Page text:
The other consideration is the massive concrete walls of the lock, which run from 8 to 20 feet thick. Along with current notions of what qualifies as historic, it is perhaps the lock’s apparent indestructability, and thus perceived permanence, that leads some to contend we have to live with it as is. The lock is a stone mountain, perhaps. But mountains can be changed and, yes, moved.
In my own dream the other meaning of the word folly comes into play. As a landscape term, it refers to built structures in a garden that are intended to appear as ruins. The riverfront is a place of many actual ruins. I see the upper walls of the lock being quarried down 35 feet, so the inner court –- that place located within the surrounding stone arch arcade — opens again to the grand view of the falls. I see the tall fortress walls of the lock brought down to become a human-scaled platform upon which the community can approach the river and, once again, look up to the falls.
Stone cutting in the past decades has been revolutionized by the use of diamond-wire cutting technology. Instead of hammers and wedges or saws, diamond-studded cable is run through drilled holes and attached to a machine. Together it rips through stone as well as concrete and steel. It wouldn’t be cheap, and yes, noise remediation would be required, but it may also not be prohibitively expensive.
And those giant concrete blocks that are cut from the lock? I see them going to good use re-building the river embankment adjacent to the lock, and perhaps rebuilding the island located just downriver, the last remnants of which were removed to make way for the barge channel that led to the lock.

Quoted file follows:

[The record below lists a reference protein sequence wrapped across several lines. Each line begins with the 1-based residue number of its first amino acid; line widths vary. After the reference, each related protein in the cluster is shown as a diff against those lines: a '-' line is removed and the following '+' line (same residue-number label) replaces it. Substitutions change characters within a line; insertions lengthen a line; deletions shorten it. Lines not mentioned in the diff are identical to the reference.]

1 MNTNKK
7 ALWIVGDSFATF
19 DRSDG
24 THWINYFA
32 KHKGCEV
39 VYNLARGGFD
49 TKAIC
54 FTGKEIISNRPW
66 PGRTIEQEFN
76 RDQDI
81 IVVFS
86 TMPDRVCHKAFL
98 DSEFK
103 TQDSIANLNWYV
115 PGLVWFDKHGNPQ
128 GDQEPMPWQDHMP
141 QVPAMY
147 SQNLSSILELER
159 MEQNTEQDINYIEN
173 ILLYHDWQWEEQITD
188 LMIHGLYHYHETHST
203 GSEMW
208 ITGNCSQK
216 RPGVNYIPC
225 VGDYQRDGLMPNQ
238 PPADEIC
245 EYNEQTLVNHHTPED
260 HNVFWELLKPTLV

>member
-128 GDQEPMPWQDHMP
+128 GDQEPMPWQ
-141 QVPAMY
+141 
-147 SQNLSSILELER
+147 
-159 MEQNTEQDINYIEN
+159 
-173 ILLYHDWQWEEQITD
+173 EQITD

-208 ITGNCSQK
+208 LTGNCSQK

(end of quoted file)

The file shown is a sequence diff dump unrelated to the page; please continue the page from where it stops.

The rudimentary beginnings of a plan I share here may not be infeasible, or it may be deemed inappropriate or simply undesirable. Let’s take time to make these assessments — both for this dream and the different dreams of others. The point is: At the beginning of a planning and design process as important as this one, we shouldn’t let preconceptions hold us back from either reassessing history or dreaming of new possibilities. It will take extra work and possibly extra expense, but for this truly special place, we will be glad we went the distance.
My grandfather was the first Lock Master at the upper and lower St. Anthong locks up until his retirement in the early 70s. He was born on the river in Diamond Bluff and worked on the river his entire life other than a stint overseas during WW2. One of his first jobs was for the Army Corps of Engineers was on a steam powered dredge near where he grew up. His education ended after 8th grade but he was able to retire with a fedral pension that allowed he and my grandmother to save money for many years into their retirement. For a number of years prior to being moved to the upper/lower falls he was stationed at 5A in Fountain City where he and my grandmother raised his three kids (including my mother) in the hosue provided to the Lock Master which was right at the end of the dam on the Wisconsin side. I was fortunate to have been taken through the locks a number of times and even got to go for a couple trips on barges headed down river between Minneapolis and Hastings. A bit later in life I actualy made it through the locks a few times while in a canoe. That was quite the experience.